Creative Design (2)

You can look at a full size version here

The course is just getting underway.  So if you need to go to class in September, it looks as though this one would be more than worthwhile.

Creating, Education, Reflection, self realization

AWOL – but with a couple of excuses

One should not be a blogger and be absent without leave for months at a time.  What it means in my case is that personal projects too often get cast aside as other projects take precedence.  There were some bright spots and hard work though.  I was part of a team writing several grant proposals.  Two out of three where I played a role were fully funded.  One produced a yellow light and the granting body wanted us to come back to answer questions – which we can. In May I visited Harvard for the first time to celebrate a graduation in the family.  Two inspirations came out of that.  I posted an article on Medium about the Harvard visit that was picked up by others. And I was so inspired by higher learning that I looked at some Harvard/MIT MOOCs in the fall.  In the interim I signed up for a course on Coursera on surrealist art out of the University of Pennsylvania – and as of today I have graduated with distinction.

Online courses are well worth a try.  Most who sign up of course never finish them. The only real requirement is self discipline and determination to learn – and you are responsible solely to yourself.  My course included readings, videos, quizzes and studio assignments.  There were two of the last required to graduate with distinction.  I did five.  I have done art courses at an excellent school but there are advantages in the online process.  In my local art school, one basically had to complete a project (usually a still life or portrait in pastels) in a three hour time frame.  In this case I took as much time as I needed – and I was able to stretch the assignments over a week. Here is one example:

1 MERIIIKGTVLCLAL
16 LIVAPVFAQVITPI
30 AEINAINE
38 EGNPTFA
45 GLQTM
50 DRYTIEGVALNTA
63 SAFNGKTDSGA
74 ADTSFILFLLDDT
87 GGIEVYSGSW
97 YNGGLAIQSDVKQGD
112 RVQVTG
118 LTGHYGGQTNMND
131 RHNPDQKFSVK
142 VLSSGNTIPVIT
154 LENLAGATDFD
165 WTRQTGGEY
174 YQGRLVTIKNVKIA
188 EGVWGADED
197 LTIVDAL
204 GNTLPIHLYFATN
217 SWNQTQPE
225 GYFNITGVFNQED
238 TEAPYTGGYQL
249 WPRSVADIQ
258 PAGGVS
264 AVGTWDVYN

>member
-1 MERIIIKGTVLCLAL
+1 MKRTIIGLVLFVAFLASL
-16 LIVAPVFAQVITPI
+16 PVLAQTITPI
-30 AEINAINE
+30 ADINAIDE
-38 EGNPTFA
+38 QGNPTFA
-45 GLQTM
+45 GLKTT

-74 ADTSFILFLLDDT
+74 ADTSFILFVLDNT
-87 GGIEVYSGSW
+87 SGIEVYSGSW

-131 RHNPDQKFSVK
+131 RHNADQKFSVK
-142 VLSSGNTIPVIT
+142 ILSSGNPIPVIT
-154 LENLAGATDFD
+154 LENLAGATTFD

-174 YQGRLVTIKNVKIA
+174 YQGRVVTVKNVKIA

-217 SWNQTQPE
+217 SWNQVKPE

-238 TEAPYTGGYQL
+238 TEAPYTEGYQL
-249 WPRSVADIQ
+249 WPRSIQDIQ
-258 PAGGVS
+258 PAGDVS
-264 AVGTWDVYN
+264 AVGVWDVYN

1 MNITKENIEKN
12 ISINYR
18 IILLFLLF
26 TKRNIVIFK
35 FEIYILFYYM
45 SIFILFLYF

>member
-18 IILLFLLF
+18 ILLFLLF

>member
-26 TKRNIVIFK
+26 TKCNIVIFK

Choose a portrait

Choose a portrait in black and white

Recreate it using torn paper from newspapers or magazines

Recreate it using torn paper from newspapers or magazines

Close up

Close up

The studio assignments included mainly collages based on the historical aspect of the course. Assessment of one’s work was by peers. I was gratified both with the responses to my own work and the opportunity to assess the work of others. It was a chance to learn to be a good and fair critic.  Mail art was fun too.

2013-06-15 16.53.35

While the course was an introductory one, I now feel that I have a context for modern work that I didn’t have in the past.  So now I’ll move on to song writing and jazz improvization.  But I’ll try to write about the experience as I go.

And what about the media history – probably online is not the best place to do it – but it is still on the to-do list.